The Gospel tells a story we all love - which is so much at the heart of the overall
Christmas story
- when 3 magi - sometimes we call them kings - come and lie right down on the floor
- and bring out lavish gifts for our new-born King. The story is so etched into our
faith tradition that this is the day when many of the world's Christians actually
exchange gifts. That's certainly true of many Orthodox Christians. The people of
Sicily and some nations along the Mediterranean Sea do this. In the countries of
Northern Europe - gifts brought by Santa arrive on Christmas Day but there
are smaller gifts that people give to one another on each of the 12 days of Christmas
- the most important of them given on this Feast of the Epiphany.

At its center our feast is a celebration that all the peoples of the world - represented
by the Magi - come and will come - at last - to pay tribute to Christ.
Isaiah proclaims this majestically - as he describes the giant processions of the
nations - coming to Israel - because the glory of God shines on Jerusalem.
"Your heart shall throb and overflow and be radiant at what you see."
The psalm proclaims: "Lord, every nation on earth will adore you."
And, St. Paul writes to the Ephesians, "the Gentiles - non-Jews - are copartners in
Christ." No one is excluded.

The three readings tell the story of people of all faiths who come to worship Jesus -
and it does so without the least put-down of any other religion.
In fact, we know that there is much good and a great deal of beauty in the major
religious traditions of the world. There are many points of contact where we share
the truth with those religions.
There's great beauty in Judaism, in Islam, in Buddhism, in Hinduism. But the thing
that most distinguishes us from those religious traditions is that Jesus - the Son of
God - is the culmination of the all promises of God.
The Gospel speaks of the Magi, official outsiders, with the greatest respect. There
are no hints of condescension here. Yet, there's something compellingly beautiful
as these foreigners are drawn out of their own country - lured there by Christ.
They're not coerced into coming to Christ. They come because they know
something truly amazing has happened in Israel.
What this teaches is that all religions are destined, ultimately, to find their true home
in Christ. We're all destined to bring our treasure to Christ because of the
uniqueness of the birth of God's Son. We often hear it said today that all religions
are the same. Since we don't want to offend anyone
we often let that go unanswered. But belief in Christ is unique. It's distinctive. Jesus
becomes one of us to save all of us. The journey of the Magi demonstrate this. But
God often teaches us - through encounters with those who are different from us -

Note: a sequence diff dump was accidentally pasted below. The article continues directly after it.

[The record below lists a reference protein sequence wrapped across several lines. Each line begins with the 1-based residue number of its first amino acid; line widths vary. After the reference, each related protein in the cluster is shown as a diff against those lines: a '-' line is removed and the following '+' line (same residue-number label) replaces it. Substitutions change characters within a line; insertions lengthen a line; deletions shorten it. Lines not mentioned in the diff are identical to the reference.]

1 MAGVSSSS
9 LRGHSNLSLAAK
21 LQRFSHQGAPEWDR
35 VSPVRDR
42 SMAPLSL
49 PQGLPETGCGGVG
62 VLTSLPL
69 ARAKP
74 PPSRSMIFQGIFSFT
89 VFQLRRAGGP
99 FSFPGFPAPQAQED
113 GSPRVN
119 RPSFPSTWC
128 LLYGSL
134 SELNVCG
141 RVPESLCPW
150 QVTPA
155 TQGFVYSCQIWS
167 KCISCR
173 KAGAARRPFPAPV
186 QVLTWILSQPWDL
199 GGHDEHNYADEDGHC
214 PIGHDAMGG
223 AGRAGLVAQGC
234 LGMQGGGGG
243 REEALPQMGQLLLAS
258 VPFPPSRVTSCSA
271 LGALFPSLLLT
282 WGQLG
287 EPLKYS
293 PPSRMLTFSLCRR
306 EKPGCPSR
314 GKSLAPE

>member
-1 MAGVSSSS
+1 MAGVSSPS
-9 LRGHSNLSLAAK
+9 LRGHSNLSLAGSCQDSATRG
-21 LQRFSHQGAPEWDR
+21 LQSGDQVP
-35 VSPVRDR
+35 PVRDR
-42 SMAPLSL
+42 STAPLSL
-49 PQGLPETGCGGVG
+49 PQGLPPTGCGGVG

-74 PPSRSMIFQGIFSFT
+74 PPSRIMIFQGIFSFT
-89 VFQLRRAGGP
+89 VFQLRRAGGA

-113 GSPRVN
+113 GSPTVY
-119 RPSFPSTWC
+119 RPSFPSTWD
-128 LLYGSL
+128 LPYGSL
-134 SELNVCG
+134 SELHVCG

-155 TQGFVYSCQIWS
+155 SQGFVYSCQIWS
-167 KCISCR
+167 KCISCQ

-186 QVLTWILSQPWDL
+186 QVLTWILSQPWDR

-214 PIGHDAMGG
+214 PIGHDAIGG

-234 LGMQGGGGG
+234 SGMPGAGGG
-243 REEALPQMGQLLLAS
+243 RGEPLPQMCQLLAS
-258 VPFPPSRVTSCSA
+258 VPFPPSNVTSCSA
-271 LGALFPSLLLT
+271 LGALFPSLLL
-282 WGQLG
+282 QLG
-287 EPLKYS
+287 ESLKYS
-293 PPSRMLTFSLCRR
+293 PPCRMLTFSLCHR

that divine mercy is offered to all. Through the foreigner, the outcast, the sinner -
Christ often showed us God's mercy. Just look to the scriptures.
Remember the faith of a Roman soldier - an official pagan - when his servant was
dying. He humbly goes to Jesus and his great faith prompts Jesus to heal the man.
The soldier says, “You don't have to come to my house. Just say the word and it will
be done.” A local adulteress washes Jesus’ feet with her tears and wipes them with
her hair. For such devotion her sins are forgiven...while the religious leader in
whose home this takes place, stands indignant.
Jesus calls Zaccheus - the hated tax collector - down from the tree. Jesus wants to
dine with him. And while the man gives his money back to the poor, the self-
righteous leaders scoff. Another Roman soldier - another official pagan - takes a
lance and pierces Christ's side while on the cross. Seeing Christ is dead, the soldier
is the first one to say, “Truly this man was God’s Son.”
The Gospels are the stories of all kinds of religious seekers, foreigners, outcasts,
sinners, people who are different - all of whom are saved by the unique Son of God.
Those we sometimes think are hopeless, unworthy, not good enough, different - are
good enough to teach us the glorious mystery of God's love for all that nations.
We can learn so much from people outside the Church.
And we can learn much from the perceived outsider - inside the Church.
One of my favorite descriptions of the Church comes from literature. From James
Joyce - the Irish playwright. In Finnegan's Wake he defines the Church as "Here
comes everybody."
In those words, we can picture the motley crowd that we are:
- the rich - the poor
- the baby that sometimes makes it hard to hear - as well as the hard of hearing
- white - black - yellow
- the educated - the unlettered
- city-dweller - the rural farmer
- those who have a good sense of who they are - and those confused.

“Here comes everybody!” Everybody belongs!
Christ came to bring salvation to all!
He came for everyone here and everyone not here.
The Epiphany and all the rest tell the same truth over and over. And, we must go to
him - bearing our gifts.
The magi came bearing gifts for a king - gold, frankincense and myrhh.
What can we bring? Give God your heart. It's the only gift He wants.